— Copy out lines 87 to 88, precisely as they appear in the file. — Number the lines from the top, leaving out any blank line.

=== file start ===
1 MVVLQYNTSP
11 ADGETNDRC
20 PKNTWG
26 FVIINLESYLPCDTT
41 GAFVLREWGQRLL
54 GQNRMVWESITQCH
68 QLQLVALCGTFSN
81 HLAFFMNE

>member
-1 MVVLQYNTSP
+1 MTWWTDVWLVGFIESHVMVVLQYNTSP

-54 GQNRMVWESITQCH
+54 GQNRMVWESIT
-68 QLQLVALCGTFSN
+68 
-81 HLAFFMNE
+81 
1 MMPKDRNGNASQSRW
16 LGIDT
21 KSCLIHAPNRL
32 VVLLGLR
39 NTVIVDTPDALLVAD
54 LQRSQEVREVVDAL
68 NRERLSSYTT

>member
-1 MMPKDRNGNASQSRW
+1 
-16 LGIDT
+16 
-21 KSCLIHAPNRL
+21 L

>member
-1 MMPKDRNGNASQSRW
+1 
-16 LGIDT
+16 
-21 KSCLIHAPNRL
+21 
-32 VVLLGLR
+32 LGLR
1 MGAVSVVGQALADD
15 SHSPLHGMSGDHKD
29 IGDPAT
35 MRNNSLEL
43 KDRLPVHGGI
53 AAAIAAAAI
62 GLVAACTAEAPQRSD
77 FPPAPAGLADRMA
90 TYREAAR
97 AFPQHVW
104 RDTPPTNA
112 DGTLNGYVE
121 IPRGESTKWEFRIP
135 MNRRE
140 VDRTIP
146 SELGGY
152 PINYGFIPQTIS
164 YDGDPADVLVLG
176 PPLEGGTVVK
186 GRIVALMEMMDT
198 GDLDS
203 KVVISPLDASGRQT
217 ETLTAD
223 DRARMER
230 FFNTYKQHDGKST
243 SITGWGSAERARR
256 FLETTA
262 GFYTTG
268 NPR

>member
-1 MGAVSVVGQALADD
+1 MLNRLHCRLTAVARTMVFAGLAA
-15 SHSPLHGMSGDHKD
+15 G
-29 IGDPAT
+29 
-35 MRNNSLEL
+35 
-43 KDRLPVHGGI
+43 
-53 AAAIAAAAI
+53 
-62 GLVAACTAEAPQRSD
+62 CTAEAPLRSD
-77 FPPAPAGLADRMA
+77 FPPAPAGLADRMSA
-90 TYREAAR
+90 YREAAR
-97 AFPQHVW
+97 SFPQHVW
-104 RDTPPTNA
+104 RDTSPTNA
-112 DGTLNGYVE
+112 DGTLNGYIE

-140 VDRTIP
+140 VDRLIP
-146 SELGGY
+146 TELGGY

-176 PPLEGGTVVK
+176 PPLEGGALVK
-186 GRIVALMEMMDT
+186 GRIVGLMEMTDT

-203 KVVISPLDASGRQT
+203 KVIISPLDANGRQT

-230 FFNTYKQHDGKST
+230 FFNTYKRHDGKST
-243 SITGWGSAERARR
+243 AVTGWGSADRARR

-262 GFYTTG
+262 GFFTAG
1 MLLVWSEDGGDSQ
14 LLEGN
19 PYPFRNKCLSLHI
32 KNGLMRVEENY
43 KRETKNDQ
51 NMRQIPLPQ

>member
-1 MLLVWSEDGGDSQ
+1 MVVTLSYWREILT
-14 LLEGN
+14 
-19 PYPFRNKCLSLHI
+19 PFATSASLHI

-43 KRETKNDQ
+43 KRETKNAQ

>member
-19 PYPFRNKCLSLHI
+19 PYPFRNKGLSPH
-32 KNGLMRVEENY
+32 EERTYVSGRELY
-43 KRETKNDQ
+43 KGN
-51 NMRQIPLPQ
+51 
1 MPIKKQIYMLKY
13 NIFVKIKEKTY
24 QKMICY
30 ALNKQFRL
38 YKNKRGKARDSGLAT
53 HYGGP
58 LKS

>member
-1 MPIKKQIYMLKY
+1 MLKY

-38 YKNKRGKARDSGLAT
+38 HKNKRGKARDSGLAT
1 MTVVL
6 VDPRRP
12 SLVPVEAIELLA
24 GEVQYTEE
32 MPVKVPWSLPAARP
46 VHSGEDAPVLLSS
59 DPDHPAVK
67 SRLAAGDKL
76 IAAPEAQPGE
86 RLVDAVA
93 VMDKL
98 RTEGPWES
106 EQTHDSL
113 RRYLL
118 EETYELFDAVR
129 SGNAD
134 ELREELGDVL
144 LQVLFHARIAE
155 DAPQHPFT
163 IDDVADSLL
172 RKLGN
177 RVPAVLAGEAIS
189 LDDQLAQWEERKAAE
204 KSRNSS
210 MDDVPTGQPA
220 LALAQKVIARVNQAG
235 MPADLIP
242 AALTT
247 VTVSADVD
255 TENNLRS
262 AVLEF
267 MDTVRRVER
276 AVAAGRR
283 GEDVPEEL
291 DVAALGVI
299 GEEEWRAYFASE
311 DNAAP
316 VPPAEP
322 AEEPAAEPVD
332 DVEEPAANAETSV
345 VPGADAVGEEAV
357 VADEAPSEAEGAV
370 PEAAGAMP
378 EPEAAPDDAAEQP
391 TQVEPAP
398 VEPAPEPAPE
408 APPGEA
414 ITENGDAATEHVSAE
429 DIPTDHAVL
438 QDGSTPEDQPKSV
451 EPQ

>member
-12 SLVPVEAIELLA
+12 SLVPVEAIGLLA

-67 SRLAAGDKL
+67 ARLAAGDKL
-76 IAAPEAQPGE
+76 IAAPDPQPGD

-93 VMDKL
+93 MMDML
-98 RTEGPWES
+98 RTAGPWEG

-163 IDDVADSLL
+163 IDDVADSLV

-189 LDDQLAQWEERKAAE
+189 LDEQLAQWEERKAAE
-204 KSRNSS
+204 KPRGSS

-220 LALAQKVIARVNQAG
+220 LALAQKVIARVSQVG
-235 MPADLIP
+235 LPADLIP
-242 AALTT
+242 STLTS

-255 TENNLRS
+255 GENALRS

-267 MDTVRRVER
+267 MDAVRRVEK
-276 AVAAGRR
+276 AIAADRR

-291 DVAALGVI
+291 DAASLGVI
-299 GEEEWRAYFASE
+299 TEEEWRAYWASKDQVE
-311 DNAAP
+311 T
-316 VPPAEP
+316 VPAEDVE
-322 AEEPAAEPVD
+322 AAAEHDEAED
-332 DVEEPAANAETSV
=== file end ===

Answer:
-90 TYREAAR
+90 YREAAR